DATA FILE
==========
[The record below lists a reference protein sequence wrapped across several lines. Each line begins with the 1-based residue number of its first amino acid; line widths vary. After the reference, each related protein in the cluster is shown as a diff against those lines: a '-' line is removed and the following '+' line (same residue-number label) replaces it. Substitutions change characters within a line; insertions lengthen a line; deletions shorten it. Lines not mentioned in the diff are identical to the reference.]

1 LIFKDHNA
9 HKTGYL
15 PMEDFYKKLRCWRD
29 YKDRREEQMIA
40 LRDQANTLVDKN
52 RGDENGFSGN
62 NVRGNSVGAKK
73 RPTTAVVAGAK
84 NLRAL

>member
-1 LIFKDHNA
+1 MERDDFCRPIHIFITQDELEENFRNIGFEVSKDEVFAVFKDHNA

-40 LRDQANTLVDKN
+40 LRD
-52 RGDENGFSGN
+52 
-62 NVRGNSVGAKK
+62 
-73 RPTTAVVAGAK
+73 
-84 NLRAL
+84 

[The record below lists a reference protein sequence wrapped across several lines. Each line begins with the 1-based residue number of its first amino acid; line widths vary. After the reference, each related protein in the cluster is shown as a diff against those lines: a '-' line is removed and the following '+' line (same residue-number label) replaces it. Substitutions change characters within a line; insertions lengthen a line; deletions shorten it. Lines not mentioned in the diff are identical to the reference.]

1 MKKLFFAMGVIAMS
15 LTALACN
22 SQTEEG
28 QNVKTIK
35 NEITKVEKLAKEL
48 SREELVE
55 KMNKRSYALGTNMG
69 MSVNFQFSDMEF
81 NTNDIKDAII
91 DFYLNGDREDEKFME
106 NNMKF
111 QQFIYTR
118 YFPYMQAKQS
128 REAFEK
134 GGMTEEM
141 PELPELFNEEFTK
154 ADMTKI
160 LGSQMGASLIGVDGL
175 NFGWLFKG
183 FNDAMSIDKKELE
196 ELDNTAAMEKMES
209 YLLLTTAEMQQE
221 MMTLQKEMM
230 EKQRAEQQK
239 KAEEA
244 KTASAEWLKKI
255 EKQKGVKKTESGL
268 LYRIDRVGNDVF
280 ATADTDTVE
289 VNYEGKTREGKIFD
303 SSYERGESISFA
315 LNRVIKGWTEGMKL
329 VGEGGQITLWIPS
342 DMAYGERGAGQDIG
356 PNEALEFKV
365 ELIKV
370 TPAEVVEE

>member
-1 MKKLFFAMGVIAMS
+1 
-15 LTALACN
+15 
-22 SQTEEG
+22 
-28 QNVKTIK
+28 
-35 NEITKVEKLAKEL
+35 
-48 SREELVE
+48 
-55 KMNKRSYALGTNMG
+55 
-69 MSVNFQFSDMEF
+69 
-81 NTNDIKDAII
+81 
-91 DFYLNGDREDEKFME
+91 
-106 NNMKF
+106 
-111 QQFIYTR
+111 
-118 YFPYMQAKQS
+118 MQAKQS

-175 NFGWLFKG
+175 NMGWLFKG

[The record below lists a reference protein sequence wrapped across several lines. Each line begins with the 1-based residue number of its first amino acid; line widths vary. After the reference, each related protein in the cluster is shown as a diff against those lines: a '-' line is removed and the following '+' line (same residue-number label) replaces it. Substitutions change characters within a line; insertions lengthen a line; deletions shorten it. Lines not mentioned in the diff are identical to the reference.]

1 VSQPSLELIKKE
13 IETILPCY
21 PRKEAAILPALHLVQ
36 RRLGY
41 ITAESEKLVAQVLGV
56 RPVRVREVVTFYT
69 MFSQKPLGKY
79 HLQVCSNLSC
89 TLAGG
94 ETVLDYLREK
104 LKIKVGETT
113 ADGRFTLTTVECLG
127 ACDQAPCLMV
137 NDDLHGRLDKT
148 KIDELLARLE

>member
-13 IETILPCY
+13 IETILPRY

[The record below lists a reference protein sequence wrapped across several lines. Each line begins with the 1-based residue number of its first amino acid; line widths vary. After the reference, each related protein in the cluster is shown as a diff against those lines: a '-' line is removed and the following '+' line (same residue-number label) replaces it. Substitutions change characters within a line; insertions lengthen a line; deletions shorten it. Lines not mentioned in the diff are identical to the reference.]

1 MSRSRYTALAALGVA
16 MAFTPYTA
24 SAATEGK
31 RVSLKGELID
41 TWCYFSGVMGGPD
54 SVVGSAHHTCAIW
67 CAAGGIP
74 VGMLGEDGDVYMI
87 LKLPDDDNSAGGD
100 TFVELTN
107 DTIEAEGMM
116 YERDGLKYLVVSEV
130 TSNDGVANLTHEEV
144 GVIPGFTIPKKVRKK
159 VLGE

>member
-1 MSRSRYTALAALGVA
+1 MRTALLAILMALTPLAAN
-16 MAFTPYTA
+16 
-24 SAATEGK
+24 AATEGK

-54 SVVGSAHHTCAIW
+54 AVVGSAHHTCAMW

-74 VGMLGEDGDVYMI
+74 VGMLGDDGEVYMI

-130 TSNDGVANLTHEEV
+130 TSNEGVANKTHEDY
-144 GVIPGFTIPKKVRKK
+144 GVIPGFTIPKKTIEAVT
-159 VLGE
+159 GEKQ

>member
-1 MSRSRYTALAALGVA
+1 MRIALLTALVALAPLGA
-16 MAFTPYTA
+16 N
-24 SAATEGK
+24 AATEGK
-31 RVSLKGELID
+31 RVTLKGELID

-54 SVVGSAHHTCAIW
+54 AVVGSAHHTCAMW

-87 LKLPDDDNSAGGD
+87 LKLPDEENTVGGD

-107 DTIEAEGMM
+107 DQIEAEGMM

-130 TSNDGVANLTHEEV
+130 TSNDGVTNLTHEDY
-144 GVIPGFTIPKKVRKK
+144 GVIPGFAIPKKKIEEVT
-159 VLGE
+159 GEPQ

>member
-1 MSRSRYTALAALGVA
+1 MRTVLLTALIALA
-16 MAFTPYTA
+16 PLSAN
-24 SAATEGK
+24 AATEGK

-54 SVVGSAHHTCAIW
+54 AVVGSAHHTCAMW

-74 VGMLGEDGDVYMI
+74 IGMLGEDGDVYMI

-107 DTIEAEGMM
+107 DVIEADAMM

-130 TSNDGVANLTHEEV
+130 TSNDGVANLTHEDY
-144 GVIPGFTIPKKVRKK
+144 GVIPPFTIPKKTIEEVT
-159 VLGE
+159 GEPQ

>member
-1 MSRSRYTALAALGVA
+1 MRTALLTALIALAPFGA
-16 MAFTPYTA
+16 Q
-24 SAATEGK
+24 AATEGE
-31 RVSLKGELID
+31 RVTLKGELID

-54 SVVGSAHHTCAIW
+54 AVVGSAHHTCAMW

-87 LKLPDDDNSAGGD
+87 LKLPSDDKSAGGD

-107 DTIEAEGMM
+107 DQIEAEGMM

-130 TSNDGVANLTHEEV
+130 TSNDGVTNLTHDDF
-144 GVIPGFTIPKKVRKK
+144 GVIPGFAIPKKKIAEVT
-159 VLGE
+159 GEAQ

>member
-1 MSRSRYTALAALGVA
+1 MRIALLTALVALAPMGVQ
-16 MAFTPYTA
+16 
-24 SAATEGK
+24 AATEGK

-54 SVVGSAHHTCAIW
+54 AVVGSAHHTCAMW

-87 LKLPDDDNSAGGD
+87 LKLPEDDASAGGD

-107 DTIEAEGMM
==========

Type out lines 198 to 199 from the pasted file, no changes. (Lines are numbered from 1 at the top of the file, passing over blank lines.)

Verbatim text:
-130 TSNDGVANLTHEEV
+130 TSNDGVTNLTHDDF